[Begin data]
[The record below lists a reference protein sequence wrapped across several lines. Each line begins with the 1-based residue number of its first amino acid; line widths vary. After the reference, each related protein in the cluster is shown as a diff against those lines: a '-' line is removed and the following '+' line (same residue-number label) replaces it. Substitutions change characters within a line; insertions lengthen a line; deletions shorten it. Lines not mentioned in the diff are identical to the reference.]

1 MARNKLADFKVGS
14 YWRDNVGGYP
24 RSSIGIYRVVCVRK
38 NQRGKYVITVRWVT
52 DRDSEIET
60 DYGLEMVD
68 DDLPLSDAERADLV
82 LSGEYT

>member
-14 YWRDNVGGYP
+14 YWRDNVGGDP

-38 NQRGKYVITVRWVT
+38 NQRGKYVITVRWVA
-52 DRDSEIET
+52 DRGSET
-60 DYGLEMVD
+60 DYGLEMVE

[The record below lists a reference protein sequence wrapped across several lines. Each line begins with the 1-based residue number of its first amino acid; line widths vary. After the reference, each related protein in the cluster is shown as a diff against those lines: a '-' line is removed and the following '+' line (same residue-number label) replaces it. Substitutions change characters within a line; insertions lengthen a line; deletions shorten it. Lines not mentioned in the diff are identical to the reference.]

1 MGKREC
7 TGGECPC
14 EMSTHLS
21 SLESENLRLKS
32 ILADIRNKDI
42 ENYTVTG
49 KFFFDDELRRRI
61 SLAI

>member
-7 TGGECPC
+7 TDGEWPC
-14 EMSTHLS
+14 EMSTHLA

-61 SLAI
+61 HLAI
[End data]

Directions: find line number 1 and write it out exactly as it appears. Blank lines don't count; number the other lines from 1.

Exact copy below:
[The record below lists a reference protein sequence wrapped across several lines. Each line begins with the 1-based residue number of its first amino acid; line widths vary. After the reference, each related protein in the cluster is shown as a diff against those lines: a '-' line is removed and the following '+' line (same residue-number label) replaces it. Substitutions change characters within a line; insertions lengthen a line; deletions shorten it. Lines not mentioned in the diff are identical to the reference.]